# What is the Fraunhofer diffraction pattern of a circular aperature with a rectangular obstruction?

Suppose we have a circular aperture of radius 3$$\lambda_0$$ and we place a vertical rectangle of width $$\lambda$$ over the center of the aperture (as shown in the picture). What will the Fraunhofer diffraction pattern be in this case?

I understand that to solve this problem, one will have to take the convolution of a circular aperture's diffraction with the inverse of a single slit's diffraction, but I'm having some difficulty getting through the calculation as I'm not entirely confident. Here's what I have so far:

The transmission function for a circular aperture is the step function and the for a slit, it is the rectangular function. So, the total transmission function should be: $$\tau = 1+\Pi(3 \lambda_0)-rect(x/(2*3 \lambda_0))$$. Then, we'll want to take the Fourier transform of this, which should yield: T = $$\delta + \frac{\lambda_0 J_1(\frac{2*3\lambda_0 \pi sin(\theta)}{\lambda_0})}{sin(\theta)} - sinc(\frac{\pi 2*3 \lambda_0 sin(\theta)}{\lambda_0})$$ (where I've converted the x in the rect function to polar coordinates). The issue here, is that I'm certain there should be some radial dependence (given that a circular aperture's diffraction pattern has a radial dependence.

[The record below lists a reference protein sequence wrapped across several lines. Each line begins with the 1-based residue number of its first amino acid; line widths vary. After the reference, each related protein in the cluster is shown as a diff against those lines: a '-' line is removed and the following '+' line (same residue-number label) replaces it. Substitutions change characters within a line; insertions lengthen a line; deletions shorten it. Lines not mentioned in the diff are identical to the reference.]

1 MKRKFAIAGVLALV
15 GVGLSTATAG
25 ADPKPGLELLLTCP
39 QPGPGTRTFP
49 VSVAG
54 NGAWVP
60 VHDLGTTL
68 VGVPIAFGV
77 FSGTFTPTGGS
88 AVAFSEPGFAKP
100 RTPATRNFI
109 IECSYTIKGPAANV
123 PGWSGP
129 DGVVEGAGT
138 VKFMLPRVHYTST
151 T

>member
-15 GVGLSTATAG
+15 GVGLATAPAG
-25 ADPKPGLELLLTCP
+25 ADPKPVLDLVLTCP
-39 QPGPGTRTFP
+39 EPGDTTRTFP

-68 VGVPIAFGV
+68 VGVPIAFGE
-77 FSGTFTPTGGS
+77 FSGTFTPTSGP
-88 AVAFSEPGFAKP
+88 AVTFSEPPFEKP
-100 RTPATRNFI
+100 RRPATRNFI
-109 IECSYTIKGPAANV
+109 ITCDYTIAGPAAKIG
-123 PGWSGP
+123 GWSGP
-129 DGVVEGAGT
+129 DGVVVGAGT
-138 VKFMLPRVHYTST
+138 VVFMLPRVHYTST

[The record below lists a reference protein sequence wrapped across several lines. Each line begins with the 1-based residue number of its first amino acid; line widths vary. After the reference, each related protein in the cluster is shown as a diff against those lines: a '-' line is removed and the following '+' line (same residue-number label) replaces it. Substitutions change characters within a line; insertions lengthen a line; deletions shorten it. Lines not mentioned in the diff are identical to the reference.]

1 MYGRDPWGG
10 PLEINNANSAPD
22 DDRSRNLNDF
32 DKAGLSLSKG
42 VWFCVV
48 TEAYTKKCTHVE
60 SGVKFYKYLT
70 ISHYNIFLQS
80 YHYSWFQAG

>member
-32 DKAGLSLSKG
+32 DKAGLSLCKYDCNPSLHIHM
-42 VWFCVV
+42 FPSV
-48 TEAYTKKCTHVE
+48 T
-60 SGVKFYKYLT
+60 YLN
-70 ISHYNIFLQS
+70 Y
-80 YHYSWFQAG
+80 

If I were to proceed, I would take $$T$$ and somehow use it to find the diffraction pattern (i.e., the intensity), though I'm also unclear of the details of that.

• Why a convolution? Is 2 slits of width $a$ separated by $2a$ the convolution of a slit of width $3a$ and a a (negative) slit of width $a$...
– JEB
Commented Mar 30, 2020 at 2:40

The aperture is a circular aperture multiplied by a function which is 1 everywhere, except at $$-\lambda_0/2< x < \lambda_0/2$$, where it has a value of zero. No addition is involved.